These appear to be the two brief essays: “Über das Verhältnis Thomas Seebecks zu Goethes Farbenlehre” and “Hundert Jahre Zurück: Zur Farbenlehre”, updated and published by Steiner in the Chronik des Wiener Goethe-Vereins, which was edited by Schröer, in the years 1886 and 1887 (cf. reprints in GA 30, pp. 477-479).
 See: Karl Julius Schröer, “The Natural Scientific Writings of Goethe” (1884). English translation here:
 Reprinted in GA 30, pp. 227-232.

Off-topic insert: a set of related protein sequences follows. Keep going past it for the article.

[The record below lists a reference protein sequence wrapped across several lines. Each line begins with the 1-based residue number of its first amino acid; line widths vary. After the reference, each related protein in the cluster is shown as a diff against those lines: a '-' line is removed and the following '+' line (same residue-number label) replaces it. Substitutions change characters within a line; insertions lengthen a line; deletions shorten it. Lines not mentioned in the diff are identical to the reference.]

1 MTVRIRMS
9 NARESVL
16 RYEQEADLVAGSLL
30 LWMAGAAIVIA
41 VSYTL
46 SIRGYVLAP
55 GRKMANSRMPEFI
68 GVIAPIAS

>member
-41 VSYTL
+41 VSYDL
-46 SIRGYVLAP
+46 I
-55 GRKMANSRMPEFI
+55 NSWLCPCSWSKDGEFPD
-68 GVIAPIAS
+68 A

Reprinted in GA 30, pp. 232-237.
 See J.W. von Goethe to Prince August von Gotha, (21) December 1795, Sophien (–Weimarer) Ausgabe, IV, vol. 10, pp. 351-352.
 For further details, see my essay, “Frau Balde and the Library” in the magazine New View (London), Winter 2011, pp. 58-70.
 See R. Steiner, Self-Education. Autobiographical Reflections 1861-1893. A Lecture by Rudolf Steiner (Mercury Press).
 Rudolf Steiner, Mein Lebensgang, Dornach, 2011 (GA 28, p. 60).